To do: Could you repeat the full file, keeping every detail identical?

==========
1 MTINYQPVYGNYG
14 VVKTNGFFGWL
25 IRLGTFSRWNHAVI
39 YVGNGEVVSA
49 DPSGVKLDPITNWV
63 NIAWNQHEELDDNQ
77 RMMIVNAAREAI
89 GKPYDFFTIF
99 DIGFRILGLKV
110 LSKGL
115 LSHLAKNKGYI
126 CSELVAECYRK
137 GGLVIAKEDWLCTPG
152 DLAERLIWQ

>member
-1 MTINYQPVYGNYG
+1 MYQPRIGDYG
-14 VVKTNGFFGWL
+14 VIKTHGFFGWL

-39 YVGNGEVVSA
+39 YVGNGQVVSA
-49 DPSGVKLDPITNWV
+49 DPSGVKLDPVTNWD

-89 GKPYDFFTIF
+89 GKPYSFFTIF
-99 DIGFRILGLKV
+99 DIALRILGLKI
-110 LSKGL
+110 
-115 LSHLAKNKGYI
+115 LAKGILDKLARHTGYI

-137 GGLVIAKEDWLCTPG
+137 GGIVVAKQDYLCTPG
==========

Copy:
1 MTINYQPVYGNYG
14 VVKTNGFFGWL
25 IRLGTFSRWNHAVI
39 YVGNGEVVSA
49 DPSGVKLDPITNWV
63 NIAWNQHEELDDNQ
77 RMMIVNAAREAI
89 GKPYDFFTIF
99 DIGFRILGLKV
110 LSKGL
115 LSHLAKNKGYI
126 CSELVAECYRK
137 GGLVIAKEDWLCTPG
152 DLAERLIWQ

>member
-1 MTINYQPVYGNYG
+1 MYQPRIGDYG
-14 VVKTNGFFGWL
+14 VIKTHGFFGWL

-39 YVGNGEVVSA
+39 YVGNGQVVSA
-49 DPSGVKLDPITNWV
+49 DPSGVKLDPVTNWD

-89 GKPYDFFTIF
+89 GKPYSFFTIF
-99 DIGFRILGLKV
+99 DIALRILGLKI
-110 LSKGL
+110 
-115 LSHLAKNKGYI
+115 LAKGILDKLARHTGYI

-137 GGLVIAKEDWLCTPG
+137 GGIVVAKQDYLCTPG